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    Changes In Atmospheric Pressure And Increased Body Temperature

    The rate of the HAI pump is increased by higher altitude and body temperature. The only indicator of the rate of infusion is measuring the residual volume. There are no alarms to alert the patient that the fluid level is getting low. This should be taken into consideration when patients are traveling or live at higher altitudes because drug doses and refill schedules need to be adjusted. Patients should be educated on the importance of maintaining normal body temperature and avoid using heating pads, electric blankets, saunas, or hot tubs. Scuba diving will affect the flow rate and should be avoided. Air travel is permitted with pressurized cabins. Some limitations of having an HAI pump can be frustrating for patients, requiring emotional support to understand the rationale for the restrictions. Patients who miss their scheduled appointments may be putting the pump at risk for running dry and becoming occluded.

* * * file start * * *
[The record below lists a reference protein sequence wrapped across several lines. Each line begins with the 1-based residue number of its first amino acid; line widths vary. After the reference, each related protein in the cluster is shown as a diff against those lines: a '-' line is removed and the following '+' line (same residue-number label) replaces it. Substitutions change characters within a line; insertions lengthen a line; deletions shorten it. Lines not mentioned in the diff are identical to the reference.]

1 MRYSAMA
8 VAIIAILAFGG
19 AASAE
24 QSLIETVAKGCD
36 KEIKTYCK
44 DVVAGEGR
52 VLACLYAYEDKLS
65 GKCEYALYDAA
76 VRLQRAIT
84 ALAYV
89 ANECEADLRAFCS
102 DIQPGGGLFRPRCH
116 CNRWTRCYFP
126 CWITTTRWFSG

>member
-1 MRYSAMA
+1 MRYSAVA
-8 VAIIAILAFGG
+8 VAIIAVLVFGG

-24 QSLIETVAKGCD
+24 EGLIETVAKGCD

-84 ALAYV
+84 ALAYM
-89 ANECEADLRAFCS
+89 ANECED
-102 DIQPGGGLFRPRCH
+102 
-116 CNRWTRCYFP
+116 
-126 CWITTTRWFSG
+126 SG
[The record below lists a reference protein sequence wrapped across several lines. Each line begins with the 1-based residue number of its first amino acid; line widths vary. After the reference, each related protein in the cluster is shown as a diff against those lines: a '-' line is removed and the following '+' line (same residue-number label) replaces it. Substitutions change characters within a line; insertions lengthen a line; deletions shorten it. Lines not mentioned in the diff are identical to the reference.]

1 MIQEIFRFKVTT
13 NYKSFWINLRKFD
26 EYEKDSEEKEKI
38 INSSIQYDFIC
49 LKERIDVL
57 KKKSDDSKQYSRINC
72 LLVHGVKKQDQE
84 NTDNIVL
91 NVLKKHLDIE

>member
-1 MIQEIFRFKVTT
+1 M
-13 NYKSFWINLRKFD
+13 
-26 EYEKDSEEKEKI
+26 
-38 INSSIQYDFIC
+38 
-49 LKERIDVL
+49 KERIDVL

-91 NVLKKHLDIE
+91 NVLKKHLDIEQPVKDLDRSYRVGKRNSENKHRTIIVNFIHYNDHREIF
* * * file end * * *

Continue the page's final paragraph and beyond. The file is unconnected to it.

Chemo Pump For Liver Mets Discontinued: What To Do

    Roxanne Nelson, BSN, RN

    May 29, 2018

    After several months of experiencing abdominal discomfort, Erin Michael Kelly finally made an appointment with his primary care practitioner. After undergoing liver ultrasonography and then colonoscopy, he was faced with a rather bleak diagnosis.

    Kelly, who is senior director of content analytics at Medscape LLC, had stage IV colon cancer with extensive metastasis to his liver.